• I've heard it is important for a father to be a good leader because he represents the father who is seen.  If we do not trust or have father in our seen father, it makes it all the harder to have faith and trust in our unseen father.

Wednesday, May 27, 2015

Life's Illusions: Only just a dream.

A number of years ago, an idea popped into my head.   What happens if the life we think we are leading is all part of someone's complex dream?  In other word's, to myself, I feel I am real and self-aware, but what happens if my reality is really just part of someone's dream?  The Matrix sort of dealt with this idea.

I'm sure I wasn't the first one to ponder this thought and I am sure I won't be the last.   But, I digress.

Years later, after a series of setbacks that started with my mom nearly dying, my life as I knew it unraveled: job loss, marriage breakup, death of my closest brother, house on the way to being lost, loss of full-time parenthood, etc.   By this time, my now ex had moved out and cleaned out much/most of the items of value in the house.  A dear friend of mine walked through the house for the first time with me and noted that the house lost it's soul.  I guess in a way, the house was still standing, but the 'home' had died.  As I walked out back and noticed the patio, grill and backyard and started to walk out into the driveway, a strange feeling came over me.  I had the sense that my marriage had been an illusion.  The life I had known it was an illusion.  It wasn't the most healthy marriage from the beginning in hindsight, but sometimes you don't know these things until much later.

No one is perfect, save one.  In that vein, you bring your strengths and weaknesses or flaws and good points into a relationship.  In hindsight, our flaws clashed heavily.  We went in with a fairy tale of how we'd 'survived' dysfunctional in the past and were past that.  What we didn't realize is how mistaken that was.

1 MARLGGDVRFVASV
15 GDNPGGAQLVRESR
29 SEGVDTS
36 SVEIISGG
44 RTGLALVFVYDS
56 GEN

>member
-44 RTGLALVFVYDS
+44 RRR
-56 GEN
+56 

This last year was pretty dramatic in the space of about a year. I had a friend, my mom and my dad die--two being unexpected.  In a certain way, this has seemed surreal to me.  It's like a few years ago I had my full nuclear family, now it is almost cut in half.   I'm still getting used to that.


I remember an episode of Married with Children called "Teacher's Pet".  In the episode, poor Bud finally seems to have luck with dating.  He has a date with his substitute teacher and a classmate.  In typical Bundy fashion, this situation crashes.   First he confides in his dad about the dilemma, letting his father know the teacher is 40.   Next day at school he finds out that the substitute teacher ran off with a football player.  The classmate then dumps him as he is thought to be no longer desirable after being dumped by the teacher.   As if it isn't bad enough at that point, his dad alerted the authorities to the inappropriate relationship.  However, the teacher had been replaced by an old woman.   His dad, mistaking the new teacher for the original one, tells her to stay away from his son and rips her telling her the only 40 associated with her was 1840--that being the year she would have been born.   The old woman is then hauled off by the police.  Bud, being humiliated, decides in his mind that this is all a bad dream. He figures that if he drops his pants in front of class it will shock him into waking up.  Unfortunately, it doesn't work that way and bud finds out it isn't a dream much to his further humiliation.